(b) For purposes of this section, the provision of documents and materials to the Congress shall not constitute an offense under subsection (a).
(c) In this section, the term “classified information of the United States” means information originated, owned, or possessed by the United States Government concerning the national defense or foreign relations of the United States that has been determined pursuant to law or Executive order to require protection against unauthorized disclosure in the interests of national security.
There is no question that Ms. Clinton’s private server and her personal smart phone were “unauthorized locations” for classified information. Her only defense is the specious claim that she didn’t know the information was classified when she stored and sent it, because it wasn’t marked. Yet, as I’ve already stated, Mrs. Clinton was charged by law with protecting even “unmarked” classified information, and we will prove beyond any reasonable doubt that her claims to somehow not have known that satellite intelligence, information about troop movements, and information about diplomatic movements were classified are simply not credible. You will hear from witness after witness who will describe the sensitivity of this information and the standard operating procedures for handling it — procedures that Mrs. Clinton knew quite well.
The bottom line is quite simple, Mrs. Clinton — working with key aides — ran for her own political convenience a communications system that wasn’t just shoddy or sloppy, but illegal. She placed American secrets at risk, and in so doing placed American national security — and thus American lives — at risk. For what purpose? So that she could insulate herself from accountability? So that she could delete messages she didn’t want the public or other government officials to read? Mrs. Clinton claims she’s protecting the privacy of her “yoga routines.”The people of the United States don’t care about their former secretary of state’s exercise habits. They do, however, care deeply about our national security and our rule of law.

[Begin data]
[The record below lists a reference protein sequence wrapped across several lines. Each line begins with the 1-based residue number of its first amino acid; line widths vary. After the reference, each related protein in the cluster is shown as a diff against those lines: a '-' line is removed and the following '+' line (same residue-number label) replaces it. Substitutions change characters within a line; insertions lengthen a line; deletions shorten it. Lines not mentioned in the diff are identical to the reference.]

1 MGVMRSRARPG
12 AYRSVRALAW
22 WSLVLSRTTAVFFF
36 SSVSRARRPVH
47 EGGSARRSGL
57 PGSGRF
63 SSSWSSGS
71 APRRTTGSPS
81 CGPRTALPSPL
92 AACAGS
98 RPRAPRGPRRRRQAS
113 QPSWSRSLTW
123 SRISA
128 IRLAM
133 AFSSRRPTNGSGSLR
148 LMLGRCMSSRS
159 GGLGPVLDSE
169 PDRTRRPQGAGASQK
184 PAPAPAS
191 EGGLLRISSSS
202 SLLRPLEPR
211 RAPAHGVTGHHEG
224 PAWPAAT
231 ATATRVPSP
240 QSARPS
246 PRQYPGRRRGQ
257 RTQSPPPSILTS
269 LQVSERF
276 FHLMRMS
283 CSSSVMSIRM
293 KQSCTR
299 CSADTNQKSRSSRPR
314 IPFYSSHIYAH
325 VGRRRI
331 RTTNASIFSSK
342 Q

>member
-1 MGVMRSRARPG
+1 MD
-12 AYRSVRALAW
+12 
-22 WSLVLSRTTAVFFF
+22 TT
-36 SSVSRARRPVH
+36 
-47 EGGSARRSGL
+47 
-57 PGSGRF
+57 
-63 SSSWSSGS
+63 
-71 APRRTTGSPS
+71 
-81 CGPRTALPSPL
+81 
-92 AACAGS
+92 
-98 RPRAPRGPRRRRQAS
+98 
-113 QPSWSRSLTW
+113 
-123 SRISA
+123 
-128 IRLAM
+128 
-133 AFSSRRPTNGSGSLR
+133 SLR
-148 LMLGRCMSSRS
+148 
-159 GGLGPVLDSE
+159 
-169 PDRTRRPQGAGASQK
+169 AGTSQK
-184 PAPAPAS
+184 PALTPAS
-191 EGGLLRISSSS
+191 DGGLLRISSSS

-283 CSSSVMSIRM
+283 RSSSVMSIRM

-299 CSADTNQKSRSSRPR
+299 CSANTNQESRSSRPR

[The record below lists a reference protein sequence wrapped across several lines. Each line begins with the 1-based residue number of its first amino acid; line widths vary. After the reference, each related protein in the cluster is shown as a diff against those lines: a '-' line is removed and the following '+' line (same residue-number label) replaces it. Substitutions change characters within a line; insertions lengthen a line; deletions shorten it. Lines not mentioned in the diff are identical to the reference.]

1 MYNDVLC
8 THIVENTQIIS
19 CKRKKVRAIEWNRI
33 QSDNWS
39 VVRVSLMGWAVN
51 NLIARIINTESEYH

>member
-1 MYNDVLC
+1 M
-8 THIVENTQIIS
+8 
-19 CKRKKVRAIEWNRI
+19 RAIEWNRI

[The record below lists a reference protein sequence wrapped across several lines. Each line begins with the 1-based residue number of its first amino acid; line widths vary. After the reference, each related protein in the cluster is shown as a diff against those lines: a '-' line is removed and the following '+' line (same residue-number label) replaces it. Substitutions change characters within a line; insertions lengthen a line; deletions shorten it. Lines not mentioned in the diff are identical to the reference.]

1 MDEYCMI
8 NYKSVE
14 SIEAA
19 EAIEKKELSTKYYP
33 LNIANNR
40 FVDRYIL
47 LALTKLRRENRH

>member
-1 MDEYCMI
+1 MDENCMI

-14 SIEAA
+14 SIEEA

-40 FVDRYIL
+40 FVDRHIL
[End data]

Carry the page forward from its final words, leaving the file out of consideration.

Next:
Ladies and gentlemen, you have a sacred duty in this case — to put aside your political preferences, to ignore the incredible wealth and power of the defendant, and to simply apply the law. And when you do, we are confident that you will find Hillary Rodham Clinton guilty of each and every count in the indictment. Thank you.
— David French is an attorney, a staff writer at National Review, and a veteran of the Iraq War.